5
$\begingroup$

Is there a built in function to compute the autocorrelation of a signal ?

$\endgroup$
  • 1
    $\begingroup$ You can get ListCorrelate to do this. $\endgroup$ – Szabolcs Feb 23 '12 at 14:17
9
$\begingroup$

From the help file for ListConvolve, to find the autocorrelation of a list:

data = Table[Mod[i^2, 17], {i, 100}];
autocorrelation = ListConvolve[data, data, {1, 1}];
ListLinePlot[autocorrelation ]

Mathematica graphics

$\endgroup$
  • 1
    $\begingroup$ This only works because the list in the example is circularly even. (# == Reverse[#]) &@Rest@Table[Mod[i^2, 17], {i, 100}] gives True $\endgroup$ – Rojo Feb 23 '12 at 14:22
1
$\begingroup$

If you search the docs for "autocorrelation", ListConvolve turns up. There's also ListCorrelate. Does this work for you?

$\endgroup$
  • 1
    $\begingroup$ @Rojo the point I was sort of making is that typing "autocorrelate" in the help viewer takes you to ListConvolve which has an example. $\endgroup$ – acl Feb 23 '12 at 14:21
2
$\begingroup$

Perhaps this satisfies you?

autocorrelate[exp_, varFrom_, varTo_]:=Convolve[exp, exp/.varFrom->-varFrom, varFrom, varTo]

If your signal is discrete but symbolic, change Convolve to DiscreteConvolve. If they are lists, check out ListCorrelate

$\endgroup$
14
$\begingroup$

Yes, in version 9 you have CorrelationFunction built in.

data = Table[Mod[i^2, 17], {i, 100}];
autocorrelation = CorrelationFunction[data, {0, Length[data] - 1}];

ListLinePlot[autocorrelation]

autocorrelation

$\endgroup$
  • $\begingroup$ @OleksandrR Thanks, I missed this in the documentation! (It's also ~100 faster :) $\endgroup$ – Ajasja Feb 21 '13 at 14:16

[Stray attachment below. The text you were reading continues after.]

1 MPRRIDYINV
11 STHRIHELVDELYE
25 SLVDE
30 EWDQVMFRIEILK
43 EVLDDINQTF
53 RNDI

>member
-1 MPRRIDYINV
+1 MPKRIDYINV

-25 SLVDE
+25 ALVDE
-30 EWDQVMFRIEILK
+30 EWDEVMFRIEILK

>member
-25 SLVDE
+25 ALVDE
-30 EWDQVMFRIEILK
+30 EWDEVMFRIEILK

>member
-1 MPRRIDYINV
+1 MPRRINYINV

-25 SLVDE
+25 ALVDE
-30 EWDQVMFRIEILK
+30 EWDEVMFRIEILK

• $\begingroup$ This does not seem to match the output of the ListConvolve method (just look at the y-scale). Using some test functions like a square pulse and a triangular pulse, I also don't get the expected output using CorrelationFunction. Any idea what the discrepancy is? I'm working with some applications of autocorrelation functions and I'm struggling to find the discrepancy between the two methods. $\endgroup$ – skratch Jun 4 '13 at 17:09
  • $\begingroup$ @skratch Nope. Look under the help to see exactly what is calculated using CorrelationFunction. $\endgroup$ – Ajasja Jun 4 '13 at 17:13
  • 3
    $\begingroup$ In response to myself and anyone else who may be interested: The "CorrelationFunction" approach seems to indeed be the "correct" one if you're looking for an autocorrelation function (ACF). I'm not so sure about ListConvolve and ListCorrelate... In v9, CorrelationFunction is scaled to vary between 1 and -1 and takes its maximum value at the first data point, which is a property of autocorrelation functions. $\endgroup$ – skratch Jun 5 '13 at 19:18

Your Answer

By clicking “Post Your Answer”, you agree to our terms of service, privacy policy and cookie policy

Not the answer you're looking for? Browse other questions tagged or ask your own question.